Also, it’s been warm-ish here, so I haven’t been craving hot drinks.
But as I mentioned in the last note before the lapse, I cold brewed some of this.
I don’t think my palate is very refined when it comes to tasting iced teas. I mean, I can taste a difference between this and the other cold brewed blacks I have had lately, but not a great difference. I suspect that the fact that the difference isn’t that great is reason enough not to brew this cold, unless I try it hot and it doesn’t send me. Darjeeling may be too complex a flavor to translate to iced tea readily? There’s a little more sharpness to this than there is with the cold Assam but sharpness isn’t really the right word because the cold brewing has blunted it. Otherwise, it’s pretty much a decent black iced tea and does the job of being a refreshing cold drink.
Continued apologies for not reading/commenting as much as I’d like.
Made some of this cold brewed using the same formula I used for the Grapefruit Black. It was quite good, a great thirst quencher which is really one of my main requirements for cold tea. No. 1 liked it as well.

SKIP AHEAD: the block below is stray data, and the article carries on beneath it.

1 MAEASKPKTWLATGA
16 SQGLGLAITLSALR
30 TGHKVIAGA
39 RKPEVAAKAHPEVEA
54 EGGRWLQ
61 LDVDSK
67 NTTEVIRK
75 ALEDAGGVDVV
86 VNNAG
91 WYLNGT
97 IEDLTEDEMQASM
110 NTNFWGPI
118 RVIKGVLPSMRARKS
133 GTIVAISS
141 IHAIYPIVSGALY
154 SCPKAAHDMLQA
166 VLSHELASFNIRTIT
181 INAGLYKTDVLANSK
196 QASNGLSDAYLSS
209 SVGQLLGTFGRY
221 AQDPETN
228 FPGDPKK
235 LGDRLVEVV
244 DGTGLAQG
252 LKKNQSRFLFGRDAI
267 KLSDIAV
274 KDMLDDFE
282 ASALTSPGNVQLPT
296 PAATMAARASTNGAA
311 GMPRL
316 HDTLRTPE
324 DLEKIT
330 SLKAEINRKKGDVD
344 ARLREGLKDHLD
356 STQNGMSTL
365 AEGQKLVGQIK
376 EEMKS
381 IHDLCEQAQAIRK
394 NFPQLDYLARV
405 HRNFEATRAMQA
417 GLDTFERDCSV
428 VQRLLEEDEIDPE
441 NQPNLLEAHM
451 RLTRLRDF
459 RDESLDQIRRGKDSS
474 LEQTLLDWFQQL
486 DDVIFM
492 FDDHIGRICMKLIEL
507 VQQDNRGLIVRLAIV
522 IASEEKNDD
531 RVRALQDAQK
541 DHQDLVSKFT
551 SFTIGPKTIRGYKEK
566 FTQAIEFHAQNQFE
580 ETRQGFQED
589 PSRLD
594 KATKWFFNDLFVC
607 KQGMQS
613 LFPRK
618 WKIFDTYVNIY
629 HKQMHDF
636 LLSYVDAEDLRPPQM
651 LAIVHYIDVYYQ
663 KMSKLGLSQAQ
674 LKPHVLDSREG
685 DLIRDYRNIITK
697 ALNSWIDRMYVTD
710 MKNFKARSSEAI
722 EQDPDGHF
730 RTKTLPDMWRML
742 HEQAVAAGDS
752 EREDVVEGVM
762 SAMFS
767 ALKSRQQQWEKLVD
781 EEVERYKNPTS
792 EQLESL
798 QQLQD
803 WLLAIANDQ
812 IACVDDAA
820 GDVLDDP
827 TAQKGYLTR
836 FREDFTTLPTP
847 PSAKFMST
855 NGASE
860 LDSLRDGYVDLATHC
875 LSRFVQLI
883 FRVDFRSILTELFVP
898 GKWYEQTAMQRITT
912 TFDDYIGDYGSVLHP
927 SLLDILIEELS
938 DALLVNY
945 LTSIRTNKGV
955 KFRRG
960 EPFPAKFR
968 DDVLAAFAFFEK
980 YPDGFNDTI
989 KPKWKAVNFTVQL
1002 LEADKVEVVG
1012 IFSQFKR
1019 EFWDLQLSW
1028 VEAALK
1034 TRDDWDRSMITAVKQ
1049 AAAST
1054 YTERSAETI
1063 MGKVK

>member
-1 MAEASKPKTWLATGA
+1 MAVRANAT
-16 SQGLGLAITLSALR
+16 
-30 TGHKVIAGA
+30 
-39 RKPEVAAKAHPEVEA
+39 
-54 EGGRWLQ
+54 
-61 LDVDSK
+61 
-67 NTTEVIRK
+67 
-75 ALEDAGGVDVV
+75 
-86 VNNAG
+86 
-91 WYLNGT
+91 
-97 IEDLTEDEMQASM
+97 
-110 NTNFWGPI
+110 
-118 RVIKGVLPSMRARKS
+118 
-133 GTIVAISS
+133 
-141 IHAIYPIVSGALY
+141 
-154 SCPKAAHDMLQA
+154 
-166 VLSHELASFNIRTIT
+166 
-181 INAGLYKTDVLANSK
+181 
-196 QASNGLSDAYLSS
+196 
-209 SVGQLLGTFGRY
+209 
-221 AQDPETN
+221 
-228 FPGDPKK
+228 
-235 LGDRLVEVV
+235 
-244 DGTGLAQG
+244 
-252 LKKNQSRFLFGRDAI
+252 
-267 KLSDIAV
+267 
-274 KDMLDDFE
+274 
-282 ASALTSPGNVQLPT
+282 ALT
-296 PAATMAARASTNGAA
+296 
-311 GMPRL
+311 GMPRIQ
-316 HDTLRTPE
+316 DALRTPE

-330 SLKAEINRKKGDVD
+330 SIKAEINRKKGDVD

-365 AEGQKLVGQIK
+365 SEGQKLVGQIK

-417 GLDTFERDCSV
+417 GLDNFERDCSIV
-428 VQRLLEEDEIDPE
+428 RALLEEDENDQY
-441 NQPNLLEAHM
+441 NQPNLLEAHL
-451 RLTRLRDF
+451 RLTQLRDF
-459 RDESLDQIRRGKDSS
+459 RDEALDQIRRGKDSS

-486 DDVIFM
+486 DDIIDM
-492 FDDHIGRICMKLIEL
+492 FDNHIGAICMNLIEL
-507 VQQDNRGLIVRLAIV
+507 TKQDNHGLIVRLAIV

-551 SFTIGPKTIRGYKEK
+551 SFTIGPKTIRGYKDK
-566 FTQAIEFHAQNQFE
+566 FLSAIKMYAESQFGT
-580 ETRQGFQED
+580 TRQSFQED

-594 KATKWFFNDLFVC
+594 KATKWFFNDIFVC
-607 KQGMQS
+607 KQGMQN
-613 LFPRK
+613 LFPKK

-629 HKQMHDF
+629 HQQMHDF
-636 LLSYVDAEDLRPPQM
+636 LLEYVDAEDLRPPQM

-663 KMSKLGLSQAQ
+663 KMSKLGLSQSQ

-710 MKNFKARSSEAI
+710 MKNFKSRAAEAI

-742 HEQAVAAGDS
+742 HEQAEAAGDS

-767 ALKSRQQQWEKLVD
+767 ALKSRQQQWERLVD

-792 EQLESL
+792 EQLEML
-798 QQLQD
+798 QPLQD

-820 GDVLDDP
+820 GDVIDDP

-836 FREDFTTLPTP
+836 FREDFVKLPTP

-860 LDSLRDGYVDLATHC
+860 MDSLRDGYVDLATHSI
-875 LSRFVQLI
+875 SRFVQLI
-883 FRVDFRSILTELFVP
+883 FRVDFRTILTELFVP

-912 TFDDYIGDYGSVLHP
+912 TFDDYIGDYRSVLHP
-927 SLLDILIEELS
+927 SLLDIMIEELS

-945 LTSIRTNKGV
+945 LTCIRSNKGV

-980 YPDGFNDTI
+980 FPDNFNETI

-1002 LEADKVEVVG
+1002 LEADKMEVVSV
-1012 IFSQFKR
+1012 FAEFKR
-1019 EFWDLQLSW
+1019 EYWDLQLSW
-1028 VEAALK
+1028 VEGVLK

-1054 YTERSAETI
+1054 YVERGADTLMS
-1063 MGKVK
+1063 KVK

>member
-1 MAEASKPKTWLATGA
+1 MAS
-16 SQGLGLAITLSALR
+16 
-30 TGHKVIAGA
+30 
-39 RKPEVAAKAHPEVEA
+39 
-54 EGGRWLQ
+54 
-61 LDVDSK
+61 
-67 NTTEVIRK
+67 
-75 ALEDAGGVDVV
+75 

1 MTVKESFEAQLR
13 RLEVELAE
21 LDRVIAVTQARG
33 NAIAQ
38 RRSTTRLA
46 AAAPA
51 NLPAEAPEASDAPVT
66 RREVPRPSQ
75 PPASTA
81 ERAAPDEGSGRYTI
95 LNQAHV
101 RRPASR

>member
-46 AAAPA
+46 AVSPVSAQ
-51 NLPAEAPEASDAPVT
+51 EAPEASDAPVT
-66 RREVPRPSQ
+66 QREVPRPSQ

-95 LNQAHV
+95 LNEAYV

I’m now trying cold brewing the LeafSpa Goomtee Darjeeling. I’ll let you know how it turns out sometime after 5 p.m. tomorrow.
I realized that I forgot to post no. 1’s results from his piano Certificate of Merit exam and now I feel bad about not posting it because (to the extent anyone thought about it at all ;-)) my silence may have led you to believe that he crashed and burned.
Brag starts here:
However, such was not the case. He got all excellents except for in sight reading, where he got a good. And he got a branch honors sticker on his certificate.
So now that I’ve set the record straight. This tea is definitely a step up from the Choconut and a decent flavored green tea, but not very distinctive. It’s one of many tropical fruit flavored greens I’ve had that are solid but not exceptional. So I can’t say I’ll miss it much when it’s gone, which should be fairly soon, because chances are I have another tea with a similar flavor somewhere in my stash. Perhaps even two or three…
Sipdown no. 150 of the year 2014!
I feel like I’ve accomplished something. On the other hand, I’ve got a long way to go.